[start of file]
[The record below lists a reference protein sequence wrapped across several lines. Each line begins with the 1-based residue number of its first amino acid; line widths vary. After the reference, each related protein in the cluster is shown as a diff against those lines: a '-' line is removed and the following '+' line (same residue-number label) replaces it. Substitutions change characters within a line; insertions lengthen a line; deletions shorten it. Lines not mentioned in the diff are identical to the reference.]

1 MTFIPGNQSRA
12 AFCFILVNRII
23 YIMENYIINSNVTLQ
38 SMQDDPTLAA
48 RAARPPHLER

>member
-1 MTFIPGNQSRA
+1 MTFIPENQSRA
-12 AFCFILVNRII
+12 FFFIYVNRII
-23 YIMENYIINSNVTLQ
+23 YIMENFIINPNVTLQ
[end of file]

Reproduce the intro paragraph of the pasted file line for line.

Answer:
[The record below lists a reference protein sequence wrapped across several lines. Each line begins with the 1-based residue number of its first amino acid; line widths vary. After the reference, each related protein in the cluster is shown as a diff against those lines: a '-' line is removed and the following '+' line (same residue-number label) replaces it. Substitutions change characters within a line; insertions lengthen a line; deletions shorten it. Lines not mentioned in the diff are identical to the reference.]